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Silent OTA Kindle Fire Update Breaks Root

It was reported at XDA-Developers forum yesterday that the OTA (OTA=Over-The-Air) update for the Amazon Kindle Fire tablet to its 6.2.1 version of firmware has killed its rooting procedure, a so called SuperOneClick. It’s worth mentioning that rooting in itself is not the real target for all those tinkerers at XDA-Developers and elsewhere. It’s just a tool that facilitates running alternative firmware on the Fire, namely CyanogenMod 7 and coming CyanogenMod 9 (based on Android Open Source Project for Ice Cream Sandwich). It improves handling the device in its sideloading mode, and, conversely, sideloading some system apps might take rooting and superuser privileges essential.

The SuperOneClick app for Kindle Fire that stopped working for its intended purpose is just a single, simple to use tool among the more demanding and convoluted procedures of manual rooting. Like it happened before with many smartphones and tablets, the routines of re-rooting (or rooting again for your device, after the firmware update push) will be found sooner rather than later.

The pesky silent OTA updates irritate anyone who has rooted their Fires previously, modified their firmware, and otherwise enhanced their experience with the tablet. As always, development is conducted to solve the problem of losing root at the next Firmware OTA upgrade. Simple tools are known, such as block the “hosts” file to stop Amazon’s updating servers from reaching  your Fire. A DeviceUpdater system app can be killed, renamed, or deleted. FOTA (FOTA= Firmware OTA) Kill app was brought in to the arsenal. But cat and mice games are continuing.

As for now, a pre-rooted stock 6.2.1 update is taking its shape. When the development will be finished, it will become another backup plan for tinkerers of the Kindle Fire. Then, no need to write off SuperOneClick and other user-friendly rooting tools just yet: these utilities are tweaked constantly to address any threats of silent “un-rooting” OTA updates.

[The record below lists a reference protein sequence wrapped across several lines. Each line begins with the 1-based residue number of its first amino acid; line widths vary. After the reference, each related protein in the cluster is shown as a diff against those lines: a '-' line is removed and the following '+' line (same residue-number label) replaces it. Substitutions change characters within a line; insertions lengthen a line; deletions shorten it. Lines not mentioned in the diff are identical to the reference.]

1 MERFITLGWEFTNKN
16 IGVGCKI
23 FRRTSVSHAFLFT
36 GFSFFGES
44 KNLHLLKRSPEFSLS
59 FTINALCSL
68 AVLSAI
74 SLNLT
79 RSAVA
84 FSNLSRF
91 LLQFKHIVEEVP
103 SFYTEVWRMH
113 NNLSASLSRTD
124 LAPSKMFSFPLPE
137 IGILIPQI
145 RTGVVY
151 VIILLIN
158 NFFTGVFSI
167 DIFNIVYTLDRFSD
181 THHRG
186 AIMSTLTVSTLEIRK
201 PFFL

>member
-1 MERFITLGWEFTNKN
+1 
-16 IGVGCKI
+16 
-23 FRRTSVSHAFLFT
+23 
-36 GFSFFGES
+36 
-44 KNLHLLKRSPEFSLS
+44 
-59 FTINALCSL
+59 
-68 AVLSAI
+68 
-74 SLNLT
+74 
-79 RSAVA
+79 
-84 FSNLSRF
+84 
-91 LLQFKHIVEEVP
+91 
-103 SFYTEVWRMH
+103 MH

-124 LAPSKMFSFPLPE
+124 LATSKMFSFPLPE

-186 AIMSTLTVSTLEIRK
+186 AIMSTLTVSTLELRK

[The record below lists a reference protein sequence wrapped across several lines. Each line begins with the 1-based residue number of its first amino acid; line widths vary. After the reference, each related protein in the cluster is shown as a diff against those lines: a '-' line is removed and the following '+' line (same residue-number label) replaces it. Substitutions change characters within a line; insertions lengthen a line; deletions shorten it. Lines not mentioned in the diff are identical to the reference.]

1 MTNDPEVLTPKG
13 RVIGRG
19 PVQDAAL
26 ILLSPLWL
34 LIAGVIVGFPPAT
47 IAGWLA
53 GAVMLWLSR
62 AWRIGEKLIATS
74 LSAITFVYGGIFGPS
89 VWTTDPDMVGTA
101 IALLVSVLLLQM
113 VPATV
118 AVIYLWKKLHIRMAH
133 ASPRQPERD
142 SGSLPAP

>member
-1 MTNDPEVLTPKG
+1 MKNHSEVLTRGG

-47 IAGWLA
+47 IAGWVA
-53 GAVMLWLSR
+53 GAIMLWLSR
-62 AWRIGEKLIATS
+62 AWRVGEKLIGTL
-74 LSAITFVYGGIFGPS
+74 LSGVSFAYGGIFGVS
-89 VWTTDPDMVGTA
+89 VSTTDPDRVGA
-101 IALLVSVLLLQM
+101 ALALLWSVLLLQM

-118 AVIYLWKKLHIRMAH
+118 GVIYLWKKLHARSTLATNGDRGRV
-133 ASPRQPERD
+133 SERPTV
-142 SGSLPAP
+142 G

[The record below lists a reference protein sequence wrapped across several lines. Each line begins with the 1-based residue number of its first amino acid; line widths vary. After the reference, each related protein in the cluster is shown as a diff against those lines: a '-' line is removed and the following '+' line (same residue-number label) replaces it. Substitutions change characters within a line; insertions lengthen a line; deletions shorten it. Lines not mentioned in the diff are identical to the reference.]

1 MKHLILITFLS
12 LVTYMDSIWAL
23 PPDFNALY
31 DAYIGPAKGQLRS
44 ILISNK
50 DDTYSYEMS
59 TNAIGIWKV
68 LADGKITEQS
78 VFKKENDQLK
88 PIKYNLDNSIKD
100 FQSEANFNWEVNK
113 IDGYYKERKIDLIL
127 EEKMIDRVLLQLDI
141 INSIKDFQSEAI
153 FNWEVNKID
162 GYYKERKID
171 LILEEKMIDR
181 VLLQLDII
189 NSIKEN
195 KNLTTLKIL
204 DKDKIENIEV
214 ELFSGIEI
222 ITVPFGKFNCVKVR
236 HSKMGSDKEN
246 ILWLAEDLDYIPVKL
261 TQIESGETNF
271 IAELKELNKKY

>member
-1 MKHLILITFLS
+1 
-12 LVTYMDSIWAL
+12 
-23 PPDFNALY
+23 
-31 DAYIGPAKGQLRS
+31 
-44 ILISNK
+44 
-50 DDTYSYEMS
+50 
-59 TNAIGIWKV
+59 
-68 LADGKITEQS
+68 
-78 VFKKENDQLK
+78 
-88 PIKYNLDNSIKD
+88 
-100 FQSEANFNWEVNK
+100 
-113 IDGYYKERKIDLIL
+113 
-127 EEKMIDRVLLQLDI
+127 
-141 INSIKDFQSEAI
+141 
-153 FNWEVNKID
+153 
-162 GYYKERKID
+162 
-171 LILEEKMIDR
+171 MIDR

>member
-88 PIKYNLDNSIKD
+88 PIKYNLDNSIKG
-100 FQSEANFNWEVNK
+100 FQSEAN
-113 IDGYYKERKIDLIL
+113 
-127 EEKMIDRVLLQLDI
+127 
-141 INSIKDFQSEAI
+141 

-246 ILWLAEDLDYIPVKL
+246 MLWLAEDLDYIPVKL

As for the update itself, you won’t hear many good words about improvements that this update can supposedly offer: the base of it is still Android 2.3, and not Android 4.0.3, or even Android 3.2 which are both more suited for a tablet-sized device than this phone-centric and ageing Gingerbread. Your mileage may vary though, and some high-bandwidth videos on your Fire may even stop stuttering.



About Alexander Udalov

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  1. Why do a lot of people want to make a $200 great device a $500 wanabe. If they wanted a large ice cream cone they should have bought a large ice cream cone. I own a Fire, have a ton of stuff on it and still have over 4 gig of memory left. If I need a more powerful computer, I’ll go to my desktop or trade down to my laptop. The IPAD doesn’t have a car wash attachment either.

    • I have a Kindle Fire and it’s not only rooted, but it also has the android market installed, google apps, swype, and have cyanogenmod 7 while still being able to watch Amazon video. Why all these modifications? Well, honestly, I was a bit disappointed by the Fire when I first got it because I wasn’t used to being restricted so much so I thought to make my experience with it as convenient as possible. Honestly, I don’t feel like I put that much work into it either. Sure it took a bit of time and yeah, it’s essentially an Ipad, but I’d rather spend $200 on and Android tablet and then add in all the features manually than get a $500+ Ipad with the features built in.

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